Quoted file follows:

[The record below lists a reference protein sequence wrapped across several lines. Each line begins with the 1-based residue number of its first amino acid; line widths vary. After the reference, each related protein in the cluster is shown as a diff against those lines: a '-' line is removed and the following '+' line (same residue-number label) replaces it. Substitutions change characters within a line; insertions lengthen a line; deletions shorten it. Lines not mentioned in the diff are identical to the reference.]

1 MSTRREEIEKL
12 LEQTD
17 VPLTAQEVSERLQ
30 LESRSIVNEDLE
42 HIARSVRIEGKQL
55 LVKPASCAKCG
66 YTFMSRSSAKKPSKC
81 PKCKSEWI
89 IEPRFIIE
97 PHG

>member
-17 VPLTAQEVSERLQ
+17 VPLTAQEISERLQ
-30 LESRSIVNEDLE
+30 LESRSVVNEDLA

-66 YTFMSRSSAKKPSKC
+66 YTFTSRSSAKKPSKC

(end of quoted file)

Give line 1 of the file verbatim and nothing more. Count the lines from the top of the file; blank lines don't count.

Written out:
[The record below lists a reference protein sequence wrapped across several lines. Each line begins with the 1-based residue number of its first amino acid; line widths vary. After the reference, each related protein in the cluster is shown as a diff against those lines: a '-' line is removed and the following '+' line (same residue-number label) replaces it. Substitutions change characters within a line; insertions lengthen a line; deletions shorten it. Lines not mentioned in the diff are identical to the reference.]